29. 29. Trans Canada Trail Nelway to Yahk Route Assessment Report Page 29 Snowmobiles are not permitted in the Park. Snow prohibits use of this road for hiking/cycling over the pass to the end of June. SLDC 10 (5.2km, HCES) This segment descends from the southern Stagleap Park boundary along a tributary to Monk creek, across a powerline, and onto the main Monk creek forest service road. SLDC 15 (7.8km, HCESM) This segment would use the Monk creek forest service road to the junction with the Maryland creek Forest Service road (FSR) in the upper Priest river drainage. Sign at junction of Monk Creek FSR with Maryland Creek Monk Creek FSR parallels a powerline corridor. FSR. SLDC 20 (18.3km, HCESM) This segment connects to the Monk and Maryland creek FSRs and continues east as the Boundary creek FSR. This road is a moderate use timber haul road and also supports transmission line maintenance. Just over 3 kilometers down from the junction a 200m spur south leads to the Boundary Lake Forest Service recreation site. This site provides cartop boat launch, camping, toilets, wharves, firerings, and picnic tables.
  30. 30. Trans Canada Trail Nelway to Yahk Route Assessment Report Page 30 Ministry of Forests recreation guide indicates that this site This small lake is suited to non-motorized boating. receives heavy use during summer. The Boundary Creek road closely follows the Boundary This lush valley provides many wildlife viewing creek channel. opportunities. SLDC 25 (4.3km, HCESM) This segment would use a newly constructed road built by J.H. Huscroft Ltd. for timber harvesting. This newly constructed road is built to high standards and makes At the road terminus, a trail would need to be constructed to an attractive route. connect to an upper spur. SLDC 30 (2.1km, HCES) This trail segment would need to be constructed on moderate to steep terrain along a small creek. It would be most efficient to work down from the upper road which is accessed from Creston. A few switchbacks will be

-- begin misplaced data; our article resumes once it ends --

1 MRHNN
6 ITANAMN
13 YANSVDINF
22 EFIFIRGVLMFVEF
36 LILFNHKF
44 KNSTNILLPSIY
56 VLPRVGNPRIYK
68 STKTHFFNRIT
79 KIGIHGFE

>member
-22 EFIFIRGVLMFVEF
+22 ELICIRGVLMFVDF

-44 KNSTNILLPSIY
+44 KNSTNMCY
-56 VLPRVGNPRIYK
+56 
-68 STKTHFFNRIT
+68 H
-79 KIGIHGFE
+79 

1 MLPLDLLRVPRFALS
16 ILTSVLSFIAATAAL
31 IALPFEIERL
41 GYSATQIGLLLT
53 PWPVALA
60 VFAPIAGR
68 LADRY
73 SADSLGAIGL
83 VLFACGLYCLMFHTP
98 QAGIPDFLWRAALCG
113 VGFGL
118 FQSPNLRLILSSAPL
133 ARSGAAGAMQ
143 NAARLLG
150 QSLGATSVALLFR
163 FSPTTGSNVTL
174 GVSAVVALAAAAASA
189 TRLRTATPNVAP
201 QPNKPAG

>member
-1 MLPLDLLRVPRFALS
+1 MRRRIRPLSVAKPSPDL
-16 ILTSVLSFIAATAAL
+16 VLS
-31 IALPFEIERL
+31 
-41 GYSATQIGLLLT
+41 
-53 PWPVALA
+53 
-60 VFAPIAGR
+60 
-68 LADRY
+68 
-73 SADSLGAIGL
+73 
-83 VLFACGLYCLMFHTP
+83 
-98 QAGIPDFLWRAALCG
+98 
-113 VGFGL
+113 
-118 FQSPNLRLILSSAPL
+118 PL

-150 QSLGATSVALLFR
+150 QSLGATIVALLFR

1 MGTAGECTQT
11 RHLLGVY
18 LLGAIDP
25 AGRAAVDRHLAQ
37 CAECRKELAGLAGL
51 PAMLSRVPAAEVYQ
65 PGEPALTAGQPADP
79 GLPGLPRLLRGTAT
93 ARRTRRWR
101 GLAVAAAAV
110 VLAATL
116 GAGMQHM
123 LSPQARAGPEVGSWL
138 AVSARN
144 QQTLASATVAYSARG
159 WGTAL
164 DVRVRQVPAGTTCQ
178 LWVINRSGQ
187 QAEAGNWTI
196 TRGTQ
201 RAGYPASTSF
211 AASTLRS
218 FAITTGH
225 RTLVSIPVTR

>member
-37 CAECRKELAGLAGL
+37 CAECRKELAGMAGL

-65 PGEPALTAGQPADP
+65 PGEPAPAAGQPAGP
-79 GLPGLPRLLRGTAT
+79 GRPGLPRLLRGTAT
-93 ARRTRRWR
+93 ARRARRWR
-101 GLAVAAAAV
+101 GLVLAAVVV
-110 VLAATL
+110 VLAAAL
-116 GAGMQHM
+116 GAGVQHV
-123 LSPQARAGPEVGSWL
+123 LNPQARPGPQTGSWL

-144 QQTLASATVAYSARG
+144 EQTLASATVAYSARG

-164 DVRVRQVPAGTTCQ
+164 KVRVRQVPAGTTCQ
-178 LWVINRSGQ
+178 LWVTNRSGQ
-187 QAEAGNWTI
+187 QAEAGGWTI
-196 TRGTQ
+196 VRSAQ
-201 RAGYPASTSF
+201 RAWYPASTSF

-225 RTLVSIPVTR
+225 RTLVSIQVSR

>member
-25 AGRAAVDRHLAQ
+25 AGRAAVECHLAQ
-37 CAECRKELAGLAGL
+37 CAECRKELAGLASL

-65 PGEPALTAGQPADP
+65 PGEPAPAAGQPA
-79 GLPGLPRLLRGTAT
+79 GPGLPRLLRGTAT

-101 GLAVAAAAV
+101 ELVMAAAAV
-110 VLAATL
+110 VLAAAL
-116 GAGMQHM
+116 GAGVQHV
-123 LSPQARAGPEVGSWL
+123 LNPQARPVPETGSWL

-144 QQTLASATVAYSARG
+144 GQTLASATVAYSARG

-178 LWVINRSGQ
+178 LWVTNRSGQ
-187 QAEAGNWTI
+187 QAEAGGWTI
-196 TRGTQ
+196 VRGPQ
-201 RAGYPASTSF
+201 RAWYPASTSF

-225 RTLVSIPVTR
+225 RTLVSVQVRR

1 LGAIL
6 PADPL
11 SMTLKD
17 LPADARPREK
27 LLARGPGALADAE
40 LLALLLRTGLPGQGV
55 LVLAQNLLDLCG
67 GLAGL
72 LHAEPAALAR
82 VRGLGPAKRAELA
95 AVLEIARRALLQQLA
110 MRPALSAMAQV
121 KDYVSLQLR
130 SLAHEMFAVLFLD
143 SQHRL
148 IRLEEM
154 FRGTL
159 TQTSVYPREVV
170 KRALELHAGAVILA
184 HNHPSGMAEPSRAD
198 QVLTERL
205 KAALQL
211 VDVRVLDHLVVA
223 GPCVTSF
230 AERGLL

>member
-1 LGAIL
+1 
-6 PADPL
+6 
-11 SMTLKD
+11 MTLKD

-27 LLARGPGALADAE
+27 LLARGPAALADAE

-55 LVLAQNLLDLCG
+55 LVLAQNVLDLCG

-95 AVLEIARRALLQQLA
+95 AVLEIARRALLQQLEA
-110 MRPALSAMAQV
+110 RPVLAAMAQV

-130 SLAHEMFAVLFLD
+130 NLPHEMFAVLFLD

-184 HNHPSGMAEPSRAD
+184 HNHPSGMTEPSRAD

31. 31. Trans Canada Trail Nelway to Yahk Route Assessment Report Page 31 required to keep the grade to about 10%. With a wider clearing and larger radius switchbacks, this segment could be made snowmobile accessible. Snowmobiles have an alternate route option on the powerline road above. SLDC 35 (1.1km, HCESM) This segment would follow a newly constructed road through a recently harvested block, already planted. SLDC 40 (11.8km, HCESM) This segment would follow the Dodge creek Forest Service road as it descends at about 8-10% slope for over 10 km into the Creston Valley. Some vistas are found along the road where powerlines cross. The Dodge Creek road climbs steeply through rolling terrain. View of the Creston valley, Creston in midground, from the Dodge Creek FSR. SLDC 45 (2.8km, HCE) This segment would follow a deactivated Forest Service road. Frequent waterbars make it unpleasant for motorized travel but for hiking, cycling or horseback it would be workable. The road is no longer maintained so as roadside brush develops it would need to be cut periodically. This road has been deactivated with frequent waterbars. The road is still useable although some caution is required crossing waterbars. SLDC 50 (7.8km, HCE) This segment would follow Reclamation road north to the old ferry crossing near the junction of Reclamation road with West Creston road. This road is a level, rural, paved road with low traffic levels, but with narrow shoulders and large ditch. Visibility is excellent.